Friday, February 17, 2012


25-year-old Nigerian Umar Farouk Abdulmutallab, aka the underwear bomber, who was accused of trying to bomb a US-bound flight on Christmas Day in 2009, has been sentenced to multiple life sentences in prison without parole. “The defendant has never expressed doubt or regret or remorse about his mission,” “To the contrary, he sees that mission as divinely inspired and a continuing mission,” U.S District Judge Nancy Edmunds said as she imposed four life prison sentences on Abdulmutallab.

Abdulmutallab, had already pleaded guilty on the second day of trial testimony last October to eight counts, including conspiring to commit an act of terrorism, use of a weapon of mass destruction and carrying a firearm or destructive device during a crime of violence. It was a failed suicide mission for al-Qaeda when he attempted to detonate a bomb in his underpants as the plane, en route from Amsterdam, approached Detroit. Nearly 300 persons were on board that flight. “This was an act of terrorism that cannot be quibbled with," Judge Edmunds said, as she imposed the maximum sentence after several passengers on Northwest Flight 253 talked about how the failed bombing attempt had forever changed their lives, causing them to fear flying, seek mental health counseling and have continuing nightmares.

Abdulmutallab, the well-educated son of a wealthy banker, sat with his hands folded under his chin, leaning back in his chair as the sentence was announced. During his trial he told the court that the bomb in his underwear was a 'blessed weapon' to save the lives of innocent Muslims’. “The US should be warned that if they continue to kill and support those who kill innocent Muslims, then the US should await a great calamity... or God will strike them directly," he added.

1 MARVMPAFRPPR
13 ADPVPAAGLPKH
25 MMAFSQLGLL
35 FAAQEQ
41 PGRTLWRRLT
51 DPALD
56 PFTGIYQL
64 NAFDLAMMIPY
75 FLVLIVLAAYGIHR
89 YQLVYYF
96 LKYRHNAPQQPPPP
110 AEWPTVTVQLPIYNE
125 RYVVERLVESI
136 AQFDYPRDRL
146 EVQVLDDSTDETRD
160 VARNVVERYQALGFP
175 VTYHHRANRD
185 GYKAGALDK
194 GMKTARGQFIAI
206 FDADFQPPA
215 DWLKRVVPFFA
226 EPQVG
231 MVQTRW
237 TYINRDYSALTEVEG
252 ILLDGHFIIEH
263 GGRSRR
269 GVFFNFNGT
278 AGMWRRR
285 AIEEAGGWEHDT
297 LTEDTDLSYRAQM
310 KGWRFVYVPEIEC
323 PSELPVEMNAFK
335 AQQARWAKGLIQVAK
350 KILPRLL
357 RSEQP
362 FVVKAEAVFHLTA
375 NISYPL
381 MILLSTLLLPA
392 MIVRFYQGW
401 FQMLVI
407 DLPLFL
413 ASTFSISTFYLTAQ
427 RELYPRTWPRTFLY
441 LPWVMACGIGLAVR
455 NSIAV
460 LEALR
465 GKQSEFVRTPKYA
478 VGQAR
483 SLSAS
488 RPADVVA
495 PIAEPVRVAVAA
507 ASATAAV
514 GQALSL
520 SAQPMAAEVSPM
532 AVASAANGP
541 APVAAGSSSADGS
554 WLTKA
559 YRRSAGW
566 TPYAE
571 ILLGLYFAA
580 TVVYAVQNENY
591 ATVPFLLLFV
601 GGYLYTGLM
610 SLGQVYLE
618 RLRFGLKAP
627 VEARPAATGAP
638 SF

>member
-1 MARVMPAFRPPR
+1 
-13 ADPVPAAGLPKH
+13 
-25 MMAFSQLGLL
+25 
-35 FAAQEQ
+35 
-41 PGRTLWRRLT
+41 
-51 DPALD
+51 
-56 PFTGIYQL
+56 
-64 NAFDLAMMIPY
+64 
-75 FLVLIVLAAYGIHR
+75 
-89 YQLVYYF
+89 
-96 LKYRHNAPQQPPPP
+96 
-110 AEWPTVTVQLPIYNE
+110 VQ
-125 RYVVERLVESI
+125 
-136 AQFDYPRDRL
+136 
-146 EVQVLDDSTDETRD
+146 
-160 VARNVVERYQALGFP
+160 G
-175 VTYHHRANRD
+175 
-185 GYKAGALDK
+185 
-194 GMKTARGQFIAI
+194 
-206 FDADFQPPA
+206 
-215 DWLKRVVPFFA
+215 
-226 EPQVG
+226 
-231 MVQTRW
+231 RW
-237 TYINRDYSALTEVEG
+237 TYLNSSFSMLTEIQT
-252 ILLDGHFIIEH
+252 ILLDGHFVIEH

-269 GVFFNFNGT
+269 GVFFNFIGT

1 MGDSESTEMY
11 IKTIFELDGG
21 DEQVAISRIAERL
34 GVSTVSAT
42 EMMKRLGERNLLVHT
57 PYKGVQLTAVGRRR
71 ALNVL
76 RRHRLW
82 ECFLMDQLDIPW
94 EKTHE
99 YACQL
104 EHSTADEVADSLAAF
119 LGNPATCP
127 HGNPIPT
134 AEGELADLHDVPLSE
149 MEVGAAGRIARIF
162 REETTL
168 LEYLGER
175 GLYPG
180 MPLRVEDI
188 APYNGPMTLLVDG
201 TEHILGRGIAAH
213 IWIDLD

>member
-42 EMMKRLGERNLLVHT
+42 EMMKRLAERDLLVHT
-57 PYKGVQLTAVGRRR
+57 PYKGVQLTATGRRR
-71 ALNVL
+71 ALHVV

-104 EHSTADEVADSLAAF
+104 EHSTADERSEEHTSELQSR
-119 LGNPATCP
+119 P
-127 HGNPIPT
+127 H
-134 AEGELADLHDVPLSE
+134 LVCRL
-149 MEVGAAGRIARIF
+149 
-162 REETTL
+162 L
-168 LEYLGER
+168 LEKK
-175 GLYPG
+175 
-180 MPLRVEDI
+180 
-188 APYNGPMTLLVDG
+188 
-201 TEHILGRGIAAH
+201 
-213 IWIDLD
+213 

“We are grateful to God that the unfortunate incident that day did not result in any injury or death," the family said. “We pray for a more peaceful world and hope that all well-meaning persons, institutions and nations will work to establish to world peace,” read a statement from Abdulmutallab's familyreleased by Anthony Chambers, Abdulmutallab's standby defense lawyer. The family also asked the Department of Justice to intervene on their son’s behalf. 

Chambers, Abdulmutallab's standby defense lawyer, said that had Abdulmutallab allowed him to serve as a full-fledged lawyer rather than standby counsel, he could have gotten him more favorable treatment at sentencing. He added that Abdulmutallab “is a very misguided young man. … I think he's a very impressionable young man who got messed up with the wrong people." By no option of parole, Abdultallab’s sentencing is made mandatory. Parole, in the US criminal justice system, is the supervised release of a prisoner before the completion of their sentence in prison.

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